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Gaming out health policy under Trump and the GOP

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Illustration: Tiffany Herring/Axios

Official Washington is starting to game out what a second Trump presidency would mean for health policy, with industry and conservative groups prioritizing options — including for if there's a GOP sweep.

Why it matters: A Trump win would once again shock the system, bringing unpredictability and the possibility of cuts to federal health programs.

Driving the news: A Republican administration and Congress would likely use reconciliation to extend the 2017 Trump tax cuts, but there is also discussion of bundling health care elements into one big package.

  • House Majority Leader Steve Scalise has said that if Republicans are in control on all fronts, they want to take the Democratic "whole of government" approach to reconciliation, the way it was used in the Inflation Reduction Act, per one GOP lobbyist.
  • Possible options include Medicare site neutral payments for hospitals, a crackdown on Medicare Advantage overpayments to insurers, or Medicaid cuts.
  • All of those policies may be attractive because they could generate savings and help to offset the cost of a large legislative package.

It promises to be an exceedingly busy year regardless of the election outcome, with enhanced ACA subsidies due to expire along with the tax cuts and another showdown over raising or suspending the debt ceiling.

  • There's also the long shot prospect of a renewed push to repeal and replace the Affordable Care Act.

What they're saying: "If Republicans run the tables in November, the margin of victory will be so narrow that repeal and replace is probably unrealistic, but I do think the IRA enhanced ACA credits are as good as dead," said Dean Rosen, partner at Mehlman Consulting. "That level of scenario planning is definitely going on."

  • GOP sources say there is more planning in Republican circles than there was in 2016, when the transition was more chaotic.
  • "There's a big premium on being prepared," said one GOP lobbyist. "I think K Street follows in the lead of Congress, and it's like, we have to be ready for this outcome if it happens. The new reality is that you've got to push and you've got to really do reconciliation quickly."

Reality check: It's never certain what Trump will decide to focus on.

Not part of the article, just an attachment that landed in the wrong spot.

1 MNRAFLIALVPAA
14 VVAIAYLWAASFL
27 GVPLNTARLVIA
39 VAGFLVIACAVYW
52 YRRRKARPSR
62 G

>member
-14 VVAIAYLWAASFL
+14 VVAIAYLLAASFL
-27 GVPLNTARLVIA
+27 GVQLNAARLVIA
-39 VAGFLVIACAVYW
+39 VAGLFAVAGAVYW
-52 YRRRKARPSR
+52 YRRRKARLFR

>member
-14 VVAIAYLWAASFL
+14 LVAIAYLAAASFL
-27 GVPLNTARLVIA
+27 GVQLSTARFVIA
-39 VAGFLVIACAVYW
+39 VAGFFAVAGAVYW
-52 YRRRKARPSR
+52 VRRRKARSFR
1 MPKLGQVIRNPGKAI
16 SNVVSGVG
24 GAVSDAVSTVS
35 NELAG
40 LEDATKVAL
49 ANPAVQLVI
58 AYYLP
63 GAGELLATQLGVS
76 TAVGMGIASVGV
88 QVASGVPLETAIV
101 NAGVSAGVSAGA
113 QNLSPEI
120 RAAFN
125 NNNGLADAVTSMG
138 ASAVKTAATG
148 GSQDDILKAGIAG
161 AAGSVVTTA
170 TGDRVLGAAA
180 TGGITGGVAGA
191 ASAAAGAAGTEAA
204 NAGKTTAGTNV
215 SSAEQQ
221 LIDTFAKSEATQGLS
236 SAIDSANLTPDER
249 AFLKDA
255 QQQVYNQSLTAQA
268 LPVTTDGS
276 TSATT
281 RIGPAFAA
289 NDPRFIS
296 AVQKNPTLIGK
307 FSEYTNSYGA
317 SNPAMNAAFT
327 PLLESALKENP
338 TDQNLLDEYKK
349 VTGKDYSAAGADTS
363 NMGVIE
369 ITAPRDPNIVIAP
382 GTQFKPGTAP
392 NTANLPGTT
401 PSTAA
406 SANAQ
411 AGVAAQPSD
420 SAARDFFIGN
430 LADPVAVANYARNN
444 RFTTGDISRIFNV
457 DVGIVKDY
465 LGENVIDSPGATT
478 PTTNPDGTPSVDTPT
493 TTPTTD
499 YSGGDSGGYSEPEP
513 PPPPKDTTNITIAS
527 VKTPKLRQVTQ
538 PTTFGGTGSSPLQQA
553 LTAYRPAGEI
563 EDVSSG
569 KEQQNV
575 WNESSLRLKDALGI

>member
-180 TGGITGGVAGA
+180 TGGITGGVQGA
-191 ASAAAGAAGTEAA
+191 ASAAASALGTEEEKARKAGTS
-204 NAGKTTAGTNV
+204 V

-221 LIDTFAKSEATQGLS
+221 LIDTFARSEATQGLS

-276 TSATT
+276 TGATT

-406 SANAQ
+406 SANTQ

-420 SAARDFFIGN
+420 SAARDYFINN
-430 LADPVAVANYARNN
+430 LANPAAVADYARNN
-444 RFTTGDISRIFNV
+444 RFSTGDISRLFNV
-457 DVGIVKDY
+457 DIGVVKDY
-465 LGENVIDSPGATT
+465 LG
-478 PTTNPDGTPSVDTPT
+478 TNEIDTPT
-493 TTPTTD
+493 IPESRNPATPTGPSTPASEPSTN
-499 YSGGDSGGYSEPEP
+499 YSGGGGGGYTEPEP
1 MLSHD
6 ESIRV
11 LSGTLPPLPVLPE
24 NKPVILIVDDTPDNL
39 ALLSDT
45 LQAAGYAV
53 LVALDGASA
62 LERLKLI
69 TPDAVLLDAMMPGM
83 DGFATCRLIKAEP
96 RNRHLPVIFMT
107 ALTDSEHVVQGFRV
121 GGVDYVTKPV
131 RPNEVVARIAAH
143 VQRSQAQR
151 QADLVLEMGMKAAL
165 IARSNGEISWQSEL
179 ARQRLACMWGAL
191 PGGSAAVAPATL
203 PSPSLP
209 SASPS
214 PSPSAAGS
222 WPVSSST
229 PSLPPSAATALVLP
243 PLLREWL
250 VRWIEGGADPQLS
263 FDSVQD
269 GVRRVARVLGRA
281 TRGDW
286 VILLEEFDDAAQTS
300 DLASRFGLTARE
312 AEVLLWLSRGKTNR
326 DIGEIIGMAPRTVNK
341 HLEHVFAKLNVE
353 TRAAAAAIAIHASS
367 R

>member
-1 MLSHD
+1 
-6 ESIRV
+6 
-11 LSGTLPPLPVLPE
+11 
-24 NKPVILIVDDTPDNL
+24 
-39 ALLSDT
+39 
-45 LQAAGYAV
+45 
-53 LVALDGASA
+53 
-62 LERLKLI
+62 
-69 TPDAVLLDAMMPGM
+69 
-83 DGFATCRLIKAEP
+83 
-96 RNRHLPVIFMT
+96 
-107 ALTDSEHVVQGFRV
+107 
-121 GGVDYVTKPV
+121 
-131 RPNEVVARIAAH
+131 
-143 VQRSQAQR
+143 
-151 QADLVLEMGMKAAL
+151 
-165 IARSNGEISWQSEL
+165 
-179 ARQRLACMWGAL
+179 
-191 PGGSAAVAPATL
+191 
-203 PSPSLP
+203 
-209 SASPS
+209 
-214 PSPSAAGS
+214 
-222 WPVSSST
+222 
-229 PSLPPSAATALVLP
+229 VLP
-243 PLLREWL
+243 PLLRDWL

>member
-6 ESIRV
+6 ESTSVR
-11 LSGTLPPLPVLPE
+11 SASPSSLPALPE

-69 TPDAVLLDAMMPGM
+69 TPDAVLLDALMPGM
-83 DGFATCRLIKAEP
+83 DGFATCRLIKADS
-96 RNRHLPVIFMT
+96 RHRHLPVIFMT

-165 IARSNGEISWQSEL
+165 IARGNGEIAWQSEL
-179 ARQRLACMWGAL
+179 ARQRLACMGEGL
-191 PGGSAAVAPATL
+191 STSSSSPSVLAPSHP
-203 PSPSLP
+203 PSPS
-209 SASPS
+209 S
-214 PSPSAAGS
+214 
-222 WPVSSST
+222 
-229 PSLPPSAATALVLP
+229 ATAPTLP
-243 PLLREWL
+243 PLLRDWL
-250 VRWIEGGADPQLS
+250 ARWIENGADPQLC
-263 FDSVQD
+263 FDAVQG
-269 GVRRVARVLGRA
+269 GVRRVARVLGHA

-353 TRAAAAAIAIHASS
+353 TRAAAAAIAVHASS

• Paragon Health Institute, America First Policy Institute and the Heritage Foundation are among the Trump-aligned groups working on policy options.
  • Brian Blase, a former Trump health official who is president of Paragon, said some in the health care industry have started to reach out to him to discuss what could happen next year.
  • "You don't want to get ahead of your skis and give industry a chance to start figuring out what they're going to do and what actions are going to reduce government subsidies to industry," he added.

Between the lines: There are also plenty of executive actions a second Trump administration could take, including ones to address Trump's focus on a "most-favored nation" policy to lower drug prices.

  • Trump talked about that a lot in his first term but a last-minute push to finalize it was blocked in court. He could try to revisit it, though it's sure to be challenged again.
  • Lobbyists that represent pharmaceutical companies have said they're already trying to figure out how to more effectively communicate that most-favored nation is a bad policy in their view, and also counter other more populist Trump ideas.

Lobbyists are generally skeptical that full repeal of the IRA drug pricing provisions is feasible, but said Republicans could try to make some industry-friendly changes.

  • Joel White, a GOP health care strategist and CEO of Horizon Government Affairs, said Republicans' desire to address recurring physician payment cuts is "a huge driver ... they want to fix that problem, that costs a lot of money."
  • Site neutral payments and Medicare Advantage overpayments are two areas that could provide savings in reconciliation and help pay for a more permanent "doc fix," he said.

Inside the room: Several GOP lobbyists told Axios that client requests to help game out 2025 have intensified in the last six weeks, with more requests to connect to and build relationships with Trump world.

  • The sessions are starting out with a review of how reconciliation works, said one lobbyist. Then, there's gaming out how particular health policies could affect various industries.
  • There also are plenty of questions about who may be tapped for a Trump administration, though K Street feels much more prepared on that front than in 2016.
  • "Our clients are generally looking for who are Trump's top allies on Capitol Hill? Who are Trump's allies when it comes to issue-specific areas? Who would the administration listen to? Who are Trump's allies at the think tanks and the policy organizations? So there's a big push to do outreach. It's a multi-pronged approach," said another Republican lobbyist.

The bottom line: Republican lobbyists and strategists were adamant that the health care push under a GOP trifecta would likely not center around another repeal and replace ACA effort (though Trump himself could always change that).

  • Instead they expect a focus on targeting individual health industries' practices, with the looming possibility of a Medicaid overhaul that could include work requirements or block grants that have long been GOP priorities.
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